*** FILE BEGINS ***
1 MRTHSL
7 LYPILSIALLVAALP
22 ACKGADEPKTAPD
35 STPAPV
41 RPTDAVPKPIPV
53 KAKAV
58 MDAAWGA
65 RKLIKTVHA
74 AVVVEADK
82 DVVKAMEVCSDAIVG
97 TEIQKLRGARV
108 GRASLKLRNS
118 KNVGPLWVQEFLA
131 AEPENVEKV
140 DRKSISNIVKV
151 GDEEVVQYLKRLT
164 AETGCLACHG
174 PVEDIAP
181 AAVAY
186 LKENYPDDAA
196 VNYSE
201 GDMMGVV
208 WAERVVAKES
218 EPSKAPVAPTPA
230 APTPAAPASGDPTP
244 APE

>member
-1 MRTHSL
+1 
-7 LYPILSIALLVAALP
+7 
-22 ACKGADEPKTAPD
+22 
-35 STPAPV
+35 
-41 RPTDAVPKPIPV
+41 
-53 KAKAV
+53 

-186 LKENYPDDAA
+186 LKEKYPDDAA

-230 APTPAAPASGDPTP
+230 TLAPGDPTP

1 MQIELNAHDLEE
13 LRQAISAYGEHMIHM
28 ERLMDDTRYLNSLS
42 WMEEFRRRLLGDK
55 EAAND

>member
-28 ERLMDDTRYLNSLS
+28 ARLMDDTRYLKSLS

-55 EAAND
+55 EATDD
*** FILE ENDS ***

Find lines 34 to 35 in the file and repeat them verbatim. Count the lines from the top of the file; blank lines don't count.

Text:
-35 STPAPV
+35 